No related items were found.
|Tags: Catherine McMorrow, David Gregory, David Lombard, Elizabeth Bove, Erica Rhodes, James Warke, Josslyn DeCrosta, Lindsay Goranson, Michael Donaldson, Plague Town|
Cast:Josslyn DeCrosta, Erica Rhodes, David Lombard, Lindsay Goranson, James Warke, Catherine McMorrow, Elizabeth Bove, Michael Donaldson
"...this is the scariest thing you'll see this year, guaranteed." So says the quote in my local newspaper from the producer of Plague Town. Rather bold statement to live up to. My history with this film goes back two years when I was a lonely intern reading every shiteous script that came into the office. Plague Town had always stuck out as the clean, shiny turd in a pile of smelly manure. It needed some work and was far from original, but I dug it and if given the right directing it held the potential to be a strong independent effort. I had all but forgotten about it until it recently premiered at my theater. The final product, while containing some strong moments, left me disappointed and even angry at how good the movie could have been.
Plague Town, borrowing heavily from the likes of The Hills Have Eyes and The Texas Chainsaw Massacre, tells the story of an American family attempting to bond as a functioning unit on vacation in Ireland. When they miss the last bus back to the city, they're left stranded in the foreboding emerald woods only to be viciously pursued by blood thirsty, deformed children. Is it just me or does every horror movie about a family open with them bickering back and forth like second graders? These characters are in no way sympathetic and you almost pray for their demises...and to be honest they're far too clichéd even by low budget horror standards. I would for once like to see a perfectly happy family get thrown through the shit storm.
The acting was across the board with the weakest lead being Lindsay Goranson as Annette, but me thinks this may be due to an underdeveloped character. The strongest performance was given by James Warke as the slutty sister's tag along, smart ass boyfriend. He was likable and really elevated the character that was written on page. I have to also give props to Kate Aspinwall who played one of the main mutated children, Rosemary (she's the one with the glass eyes on the poster). Even though she had no lines, she had an almost illuminating presence and the scenes with her character were truly the stand outs. The rest of the actors served their purposes in adequate fashion. Sadly all the cringe worthy dialog from the screenplay draft I read that long time ago had survived into the final cut of the film and there's only so much an actor can do with that.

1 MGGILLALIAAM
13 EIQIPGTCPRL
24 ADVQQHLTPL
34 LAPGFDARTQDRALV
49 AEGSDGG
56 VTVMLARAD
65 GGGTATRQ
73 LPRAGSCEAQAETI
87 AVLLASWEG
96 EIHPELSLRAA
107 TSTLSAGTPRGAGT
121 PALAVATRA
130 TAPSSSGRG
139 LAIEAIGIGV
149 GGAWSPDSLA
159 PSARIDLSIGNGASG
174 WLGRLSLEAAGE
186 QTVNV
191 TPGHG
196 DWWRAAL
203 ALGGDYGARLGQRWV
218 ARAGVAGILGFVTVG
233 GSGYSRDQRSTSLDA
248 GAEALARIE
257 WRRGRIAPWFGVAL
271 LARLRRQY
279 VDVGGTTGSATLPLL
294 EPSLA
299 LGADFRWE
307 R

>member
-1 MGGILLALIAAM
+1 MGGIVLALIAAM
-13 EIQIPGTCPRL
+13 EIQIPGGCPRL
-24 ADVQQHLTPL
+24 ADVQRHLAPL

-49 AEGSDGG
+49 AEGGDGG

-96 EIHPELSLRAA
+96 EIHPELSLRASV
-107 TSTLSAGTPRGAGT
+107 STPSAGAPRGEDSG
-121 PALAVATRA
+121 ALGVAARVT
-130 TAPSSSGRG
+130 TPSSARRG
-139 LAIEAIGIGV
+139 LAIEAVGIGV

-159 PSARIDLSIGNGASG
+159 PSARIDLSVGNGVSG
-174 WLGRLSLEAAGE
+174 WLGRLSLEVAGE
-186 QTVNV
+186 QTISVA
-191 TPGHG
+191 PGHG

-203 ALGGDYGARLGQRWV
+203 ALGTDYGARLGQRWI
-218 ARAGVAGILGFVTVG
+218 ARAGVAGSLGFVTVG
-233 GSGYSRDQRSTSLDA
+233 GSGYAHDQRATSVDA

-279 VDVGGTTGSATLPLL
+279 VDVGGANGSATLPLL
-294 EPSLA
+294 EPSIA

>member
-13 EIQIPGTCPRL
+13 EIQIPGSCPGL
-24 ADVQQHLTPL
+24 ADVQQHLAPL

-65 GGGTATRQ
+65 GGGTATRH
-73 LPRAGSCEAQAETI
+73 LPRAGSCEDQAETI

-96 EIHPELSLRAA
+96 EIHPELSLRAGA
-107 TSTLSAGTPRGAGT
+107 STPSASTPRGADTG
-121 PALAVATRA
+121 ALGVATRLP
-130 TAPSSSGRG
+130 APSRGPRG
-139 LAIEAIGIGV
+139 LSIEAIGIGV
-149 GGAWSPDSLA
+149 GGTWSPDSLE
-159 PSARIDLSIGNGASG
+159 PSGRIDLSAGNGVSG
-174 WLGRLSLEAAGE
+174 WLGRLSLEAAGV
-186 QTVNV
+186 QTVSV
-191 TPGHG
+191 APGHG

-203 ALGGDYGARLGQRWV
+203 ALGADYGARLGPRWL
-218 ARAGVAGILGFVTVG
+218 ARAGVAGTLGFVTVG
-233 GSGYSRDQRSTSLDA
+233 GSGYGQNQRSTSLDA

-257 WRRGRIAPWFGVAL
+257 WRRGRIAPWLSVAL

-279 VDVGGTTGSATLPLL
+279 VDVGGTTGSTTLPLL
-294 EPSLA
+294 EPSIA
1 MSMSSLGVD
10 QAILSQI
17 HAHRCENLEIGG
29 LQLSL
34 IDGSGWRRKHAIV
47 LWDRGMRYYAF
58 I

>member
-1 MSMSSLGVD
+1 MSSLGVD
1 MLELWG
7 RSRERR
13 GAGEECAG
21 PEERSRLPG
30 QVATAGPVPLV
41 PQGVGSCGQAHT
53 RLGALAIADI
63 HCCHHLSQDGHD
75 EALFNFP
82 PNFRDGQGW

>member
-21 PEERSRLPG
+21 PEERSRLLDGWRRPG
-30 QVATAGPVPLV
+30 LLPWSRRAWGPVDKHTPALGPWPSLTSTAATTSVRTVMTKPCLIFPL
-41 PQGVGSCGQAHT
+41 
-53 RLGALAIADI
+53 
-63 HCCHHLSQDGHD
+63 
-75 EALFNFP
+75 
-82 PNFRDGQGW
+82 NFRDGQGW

My main complaint with the film lies solely on the direction. It was too standard and flat without any innovative or creative shot set ups. I would have loved to have seen more camera movement to liven up the action. Work in a good amount of jib and dolly shots to amp up the production value too. Nothing petrifies me more in this world than children, but they weren't scary. Potential was shown when some of the kids wore ceramic masks to cover up their deformities. Unfortunately this was underutilized. These kids should have been creeping around in those masks like The Strangers, pursuing their victims with stealth. But instead they were running around like the laughable demonic shadows at the end of Ghost with their deformed make up shown in all its glory from the moment we see them.
The reason why Jaws is scary is because you don't fully see the shark until the end. The makers of Plague Town should have implied the same theory. From what I know (which may be right or wrong) the movie's budget was in the 400k range...A LOT for a low budget horror movie. Shot on 16mm with a budget like that and no stars, this movie should look fucking fantastic, but it looks somewhat cheap which will hinder its chances of gaining a release outside Straight to DVD. They should have just shot on HD Video and saved a good chunk of the budget.
So if there were all these faults, why did I give it a six, you ask? That's because somewhere around the mid-point, the movie finds its stride. When it's good, it's really good. The scenes in the woods featuring Rosemary are genuinely creepy and resonate a feeling of dread. The entire movie should have been like this. These key scenes almost make up for the weak first act and the over-explanatory ending. The effects work is also notable, with the main accomplishment being a head sliced in two. The movie's not over the top gory, but these scenes are spread throughout the movie enough to liven things up when the pace buckles.
What could have been a truly scary and mean spirited killer children movie was dragged down due to the weak, unimaginative directing style, and the end result is just an okay little movie. The film had the potential to be a lot better than this, but is worth a watch for the scenes that do work and some good performances. And a final FYI...no one in Ireland eats corned beef sandwiches.
|Posted on December 9, 2010 - 12:02am | Johnny D|